ShadyGardens Blog

September 24, 2009

Deer: How to Keep Them from Eating Your Garden!

Filed under: Deer, deterrant, gardens, nursery, proof, resistent, Shadow, Shady — shadygardens @ 4:03 pm

Whenever visitors come to our nursery and garden they always ask, “How do you keep the deer from eating all your plants?” Well, we did have a problem years ago, but have found some things that worked for us—maybe they’ll work for you too! 

First, we planted things the deer don’t like. Deer love hosta, pansies, and daylilies–if it’s edible for people, deer like it too!  They don’t like plants with strong odor like herbs, except for basil. We planted lots of Rosemary, Sage, Thyme, and Oregano, Ageratum, Florida Anise, Daffodils, Holly, Iris, Barberry (they usually won’t eat anything with thorns), Buddleia, Mock Orange, Spirea, Lilacs, Dogwood, Magnolia, Boxwood, Leucothoe, Pieris, and Yucca. Remember though that when deer get hungry, they’ll taste of anything! I know you’ll still want hosta, daylilies, and pansies, so try surrounding the tasty plants with some of the plants deer do not like.  

Of course you can build a tall fence to keep out the deer, but since they can jump very high, your fence would need to be at least 10 feet tall. This can get pricey, especially if your garden is large. 

If you have visited us here at Shady Gardens, you have already met my most effective deer deterrent. Her name is Shadow—a big black lab who works hard to keep deer from eating my prized plants. That’s her in the above photo–taken a much needed rest break (we have many, many deer!) She also does her best to keep squirrels off the birdfeeders! Of course she does a little damage–she tramples plants sometimes, and she digs a hole when she believes a chipmunk would be tasty, or when she smells a rat. And when she was a puppy she chewed a little bit, but she never did as much damage as a family of deer can do in a single night! So probably the best thing you can do is run down to the animal shelter and ask them, “Who’s the friskiest dog you have?” (That’s the kind you need–a playful hunter with a loud bark!) Take him home and love him. By the way, the big dog will eat alot, but I believe feeding him will still be cheaper than buying all that Deer-repellant spray!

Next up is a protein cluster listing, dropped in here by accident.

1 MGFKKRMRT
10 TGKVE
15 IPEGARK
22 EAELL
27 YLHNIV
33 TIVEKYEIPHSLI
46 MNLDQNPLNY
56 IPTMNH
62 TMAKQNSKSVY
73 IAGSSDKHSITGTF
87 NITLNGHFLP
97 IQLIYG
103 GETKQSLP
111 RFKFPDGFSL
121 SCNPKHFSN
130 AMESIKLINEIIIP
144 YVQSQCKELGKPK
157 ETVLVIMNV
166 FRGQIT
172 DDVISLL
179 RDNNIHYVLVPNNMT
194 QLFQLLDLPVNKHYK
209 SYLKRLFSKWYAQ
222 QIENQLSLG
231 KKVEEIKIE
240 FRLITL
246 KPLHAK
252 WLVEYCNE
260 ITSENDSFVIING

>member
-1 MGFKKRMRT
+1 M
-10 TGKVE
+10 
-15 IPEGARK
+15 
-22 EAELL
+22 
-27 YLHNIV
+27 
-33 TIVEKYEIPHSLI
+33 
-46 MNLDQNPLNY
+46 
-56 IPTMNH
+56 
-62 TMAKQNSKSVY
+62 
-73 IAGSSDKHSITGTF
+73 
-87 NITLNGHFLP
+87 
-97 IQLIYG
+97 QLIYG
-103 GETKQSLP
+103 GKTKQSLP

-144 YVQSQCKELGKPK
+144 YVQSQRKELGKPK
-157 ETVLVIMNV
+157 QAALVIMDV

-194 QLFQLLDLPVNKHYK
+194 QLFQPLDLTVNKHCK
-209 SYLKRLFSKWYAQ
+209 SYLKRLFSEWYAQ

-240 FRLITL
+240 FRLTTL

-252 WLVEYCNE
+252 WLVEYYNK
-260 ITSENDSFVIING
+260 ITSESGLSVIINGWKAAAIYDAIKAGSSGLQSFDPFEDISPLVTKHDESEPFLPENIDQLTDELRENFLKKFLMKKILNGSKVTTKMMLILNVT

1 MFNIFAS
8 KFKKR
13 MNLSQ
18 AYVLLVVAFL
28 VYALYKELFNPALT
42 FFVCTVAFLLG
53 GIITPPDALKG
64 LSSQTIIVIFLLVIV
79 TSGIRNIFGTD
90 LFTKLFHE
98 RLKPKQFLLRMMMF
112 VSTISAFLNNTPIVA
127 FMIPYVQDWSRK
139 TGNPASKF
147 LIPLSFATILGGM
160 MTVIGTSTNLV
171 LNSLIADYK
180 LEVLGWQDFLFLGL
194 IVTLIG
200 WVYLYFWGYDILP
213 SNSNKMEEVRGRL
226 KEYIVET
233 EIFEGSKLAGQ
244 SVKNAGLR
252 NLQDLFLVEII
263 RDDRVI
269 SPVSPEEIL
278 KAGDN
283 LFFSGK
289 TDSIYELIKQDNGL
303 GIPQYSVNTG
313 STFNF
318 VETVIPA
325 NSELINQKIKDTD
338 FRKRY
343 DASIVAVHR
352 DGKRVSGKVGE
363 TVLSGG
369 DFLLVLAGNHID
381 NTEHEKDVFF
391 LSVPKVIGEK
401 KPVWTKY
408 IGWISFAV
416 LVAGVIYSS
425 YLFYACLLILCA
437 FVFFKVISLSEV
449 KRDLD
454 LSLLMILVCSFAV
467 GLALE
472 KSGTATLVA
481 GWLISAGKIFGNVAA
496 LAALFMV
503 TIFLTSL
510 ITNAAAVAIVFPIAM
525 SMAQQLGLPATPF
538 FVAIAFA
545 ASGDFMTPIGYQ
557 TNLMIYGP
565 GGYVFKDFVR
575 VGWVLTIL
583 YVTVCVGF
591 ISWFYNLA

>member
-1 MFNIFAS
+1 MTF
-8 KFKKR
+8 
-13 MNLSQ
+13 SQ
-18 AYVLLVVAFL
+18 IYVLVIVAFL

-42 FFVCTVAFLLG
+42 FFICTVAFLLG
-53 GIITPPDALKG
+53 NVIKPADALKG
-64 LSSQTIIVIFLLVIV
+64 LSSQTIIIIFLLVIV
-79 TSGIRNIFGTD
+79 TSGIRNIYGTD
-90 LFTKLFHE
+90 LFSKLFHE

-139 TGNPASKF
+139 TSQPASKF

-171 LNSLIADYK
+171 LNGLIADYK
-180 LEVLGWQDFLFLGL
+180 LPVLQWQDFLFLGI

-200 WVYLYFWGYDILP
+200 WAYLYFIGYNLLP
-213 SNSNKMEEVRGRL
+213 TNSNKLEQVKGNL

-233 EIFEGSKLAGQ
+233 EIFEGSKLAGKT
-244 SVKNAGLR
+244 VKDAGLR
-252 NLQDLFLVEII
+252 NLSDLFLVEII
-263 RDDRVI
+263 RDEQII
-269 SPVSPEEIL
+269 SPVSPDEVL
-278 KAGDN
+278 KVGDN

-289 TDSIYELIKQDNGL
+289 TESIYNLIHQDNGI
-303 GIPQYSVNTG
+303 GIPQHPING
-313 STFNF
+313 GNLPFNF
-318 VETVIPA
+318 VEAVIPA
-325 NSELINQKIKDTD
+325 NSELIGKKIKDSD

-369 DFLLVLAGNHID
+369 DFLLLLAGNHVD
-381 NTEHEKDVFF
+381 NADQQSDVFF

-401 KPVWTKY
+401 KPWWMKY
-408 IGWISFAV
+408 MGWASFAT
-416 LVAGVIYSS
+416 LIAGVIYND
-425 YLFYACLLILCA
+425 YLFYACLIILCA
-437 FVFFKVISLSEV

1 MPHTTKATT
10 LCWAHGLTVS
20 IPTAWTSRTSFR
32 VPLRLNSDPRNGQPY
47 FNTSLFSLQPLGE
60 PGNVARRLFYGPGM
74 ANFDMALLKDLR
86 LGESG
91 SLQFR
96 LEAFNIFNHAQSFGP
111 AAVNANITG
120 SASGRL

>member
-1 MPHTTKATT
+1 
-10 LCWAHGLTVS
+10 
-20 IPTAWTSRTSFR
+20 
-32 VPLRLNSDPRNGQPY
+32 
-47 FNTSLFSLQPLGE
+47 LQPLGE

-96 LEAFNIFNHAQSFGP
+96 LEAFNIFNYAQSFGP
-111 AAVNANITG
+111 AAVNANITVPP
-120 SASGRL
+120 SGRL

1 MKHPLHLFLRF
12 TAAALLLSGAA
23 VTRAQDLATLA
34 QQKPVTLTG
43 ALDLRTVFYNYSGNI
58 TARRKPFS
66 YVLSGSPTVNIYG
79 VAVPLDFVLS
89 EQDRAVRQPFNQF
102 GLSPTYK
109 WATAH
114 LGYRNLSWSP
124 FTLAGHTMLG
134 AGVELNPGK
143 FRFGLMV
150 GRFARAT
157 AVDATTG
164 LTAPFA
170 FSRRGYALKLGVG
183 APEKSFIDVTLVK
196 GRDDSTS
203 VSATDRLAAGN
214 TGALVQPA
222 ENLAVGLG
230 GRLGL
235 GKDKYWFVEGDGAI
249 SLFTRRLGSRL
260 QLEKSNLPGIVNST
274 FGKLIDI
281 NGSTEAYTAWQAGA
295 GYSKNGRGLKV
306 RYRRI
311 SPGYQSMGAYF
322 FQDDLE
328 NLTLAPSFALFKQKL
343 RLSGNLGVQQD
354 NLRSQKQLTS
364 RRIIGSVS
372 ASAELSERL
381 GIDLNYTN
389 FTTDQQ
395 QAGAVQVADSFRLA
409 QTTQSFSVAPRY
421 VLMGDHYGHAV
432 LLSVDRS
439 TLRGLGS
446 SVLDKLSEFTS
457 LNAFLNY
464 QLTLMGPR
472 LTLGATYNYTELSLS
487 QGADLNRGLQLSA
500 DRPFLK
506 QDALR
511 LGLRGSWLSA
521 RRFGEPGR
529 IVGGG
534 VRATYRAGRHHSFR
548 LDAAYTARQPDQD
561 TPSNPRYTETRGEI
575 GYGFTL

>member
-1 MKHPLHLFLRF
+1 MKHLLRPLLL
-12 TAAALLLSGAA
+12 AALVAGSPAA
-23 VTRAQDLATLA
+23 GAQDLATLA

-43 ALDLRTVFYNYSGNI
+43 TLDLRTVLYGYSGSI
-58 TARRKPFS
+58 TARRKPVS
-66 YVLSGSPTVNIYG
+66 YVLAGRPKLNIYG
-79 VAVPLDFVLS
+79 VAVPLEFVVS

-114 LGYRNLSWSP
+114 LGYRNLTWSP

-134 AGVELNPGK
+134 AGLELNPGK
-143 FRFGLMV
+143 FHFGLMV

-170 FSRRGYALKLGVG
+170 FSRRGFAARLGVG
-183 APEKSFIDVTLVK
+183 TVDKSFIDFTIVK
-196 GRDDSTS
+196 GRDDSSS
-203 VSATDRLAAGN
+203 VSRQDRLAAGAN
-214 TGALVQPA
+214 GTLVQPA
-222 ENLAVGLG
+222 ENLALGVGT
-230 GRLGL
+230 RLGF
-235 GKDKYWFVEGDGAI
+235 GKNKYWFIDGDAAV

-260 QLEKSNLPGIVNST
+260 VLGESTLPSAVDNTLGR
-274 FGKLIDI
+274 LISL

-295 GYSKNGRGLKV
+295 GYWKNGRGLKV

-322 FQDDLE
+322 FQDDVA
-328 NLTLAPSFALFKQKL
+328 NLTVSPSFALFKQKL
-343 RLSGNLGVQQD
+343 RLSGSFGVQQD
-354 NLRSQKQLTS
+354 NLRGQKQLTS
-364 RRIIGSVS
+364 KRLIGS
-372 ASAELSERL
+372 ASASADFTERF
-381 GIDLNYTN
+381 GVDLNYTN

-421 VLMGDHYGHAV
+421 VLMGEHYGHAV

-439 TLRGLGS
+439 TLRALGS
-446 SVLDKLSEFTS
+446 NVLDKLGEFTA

For a complete list of deer-resistant plants, visit Shady Gardens Nursery.

January 18, 2009

Deer-Proof Gardening in the South

Filed under: Daphne, Deer, deterrant, ga, garden, Hellebore, repellant, resistant, rohdea, rosemary, South — shadygardens @ 8:14 pm

As a nursery owner, I’m often asked how I keep deer from eating the plants. Well, actually I use a number of methods, none of them expensive. Deer fencing is not an option for us, since a fence must surround the whole garden and be 10 feet tall to keep out deer. And it would be impossible for us to spray our whole garden with deer repellent after every rain or watering.

Our large black lab Shadow used to keep the deer away from everything, but now that she’s getting older, she seems to have befriended some of them, lying down with them as they eat.

The best thing to do, since as gardeners, you’ll be planting anyway, is to choose plants deer won’t eat.

A good plant type to use are those with prickly leaves or thorny branches, but deer do have the ability to pick berries and roses in spite of the thorns. I’ve even found where they’ve tasted of my holly shrubs and pyracantha, if you can believe it!